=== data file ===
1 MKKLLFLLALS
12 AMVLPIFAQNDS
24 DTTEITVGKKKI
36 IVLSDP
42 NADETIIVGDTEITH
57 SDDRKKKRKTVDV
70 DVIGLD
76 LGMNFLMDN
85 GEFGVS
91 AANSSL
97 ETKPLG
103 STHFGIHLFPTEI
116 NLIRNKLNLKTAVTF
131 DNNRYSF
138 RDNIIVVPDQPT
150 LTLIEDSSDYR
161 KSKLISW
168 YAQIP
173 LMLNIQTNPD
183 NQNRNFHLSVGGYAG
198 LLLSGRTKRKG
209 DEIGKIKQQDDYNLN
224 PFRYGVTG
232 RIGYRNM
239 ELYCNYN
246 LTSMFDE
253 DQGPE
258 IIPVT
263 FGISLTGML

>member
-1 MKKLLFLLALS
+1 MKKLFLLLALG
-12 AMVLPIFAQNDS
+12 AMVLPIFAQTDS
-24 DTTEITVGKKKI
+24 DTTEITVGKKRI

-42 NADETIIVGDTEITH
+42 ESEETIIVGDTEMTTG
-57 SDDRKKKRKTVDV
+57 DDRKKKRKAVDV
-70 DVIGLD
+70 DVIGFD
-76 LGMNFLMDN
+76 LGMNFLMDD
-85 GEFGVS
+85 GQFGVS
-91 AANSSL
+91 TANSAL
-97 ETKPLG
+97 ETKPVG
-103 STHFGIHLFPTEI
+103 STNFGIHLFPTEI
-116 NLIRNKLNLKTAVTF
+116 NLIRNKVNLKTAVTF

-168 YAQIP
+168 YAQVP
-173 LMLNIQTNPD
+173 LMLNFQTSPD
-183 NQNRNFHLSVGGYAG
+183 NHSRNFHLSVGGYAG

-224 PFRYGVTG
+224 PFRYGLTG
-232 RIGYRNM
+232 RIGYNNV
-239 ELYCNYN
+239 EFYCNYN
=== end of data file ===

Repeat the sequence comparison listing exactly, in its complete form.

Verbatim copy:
1 MKKLLFLLALS
12 AMVLPIFAQNDS
24 DTTEITVGKKKI
36 IVLSDP
42 NADETIIVGDTEITH
57 SDDRKKKRKTVDV
70 DVIGLD
76 LGMNFLMDN
85 GEFGVS
91 AANSSL
97 ETKPLG
103 STHFGIHLFPTEI
116 NLIRNKLNLKTAVTF
131 DNNRYSF
138 RDNIIVVPDQPT
150 LTLIEDSSDYR
161 KSKLISW
168 YAQIP
173 LMLNIQTNPD
183 NQNRNFHLSVGGYAG
198 LLLSGRTKRKG
209 DEIGKIKQQDDYNLN
224 PFRYGVTG
232 RIGYRNM
239 ELYCNYN
246 LTSMFDE
253 DQGPE
258 IIPVT
263 FGISLTGML

>member
-1 MKKLLFLLALS
+1 MKKLFLLLALG
-12 AMVLPIFAQNDS
+12 AMVLPIFAQTDS
-24 DTTEITVGKKKI
+24 DTTEITVGKKRI

-42 NADETIIVGDTEITH
+42 ESEETIIVGDTEMTTG
-57 SDDRKKKRKTVDV
+57 DDRKKKRKAVDV
-70 DVIGLD
+70 DVIGFD
-76 LGMNFLMDN
+76 LGMNFLMDD
-85 GEFGVS
+85 GQFGVS
-91 AANSSL
+91 TANSAL
-97 ETKPLG
+97 ETKPVG
-103 STHFGIHLFPTEI
+103 STNFGIHLFPTEI
-116 NLIRNKLNLKTAVTF
+116 NLIRNKVNLKTAVTF

-168 YAQIP
+168 YAQVP
-173 LMLNIQTNPD
+173 LMLNFQTSPD
-183 NQNRNFHLSVGGYAG
+183 NHSRNFHLSVGGYAG

-224 PFRYGVTG
+224 PFRYGLTG
-232 RIGYRNM
+232 RIGYNNV
-239 ELYCNYN
+239 EFYCNYN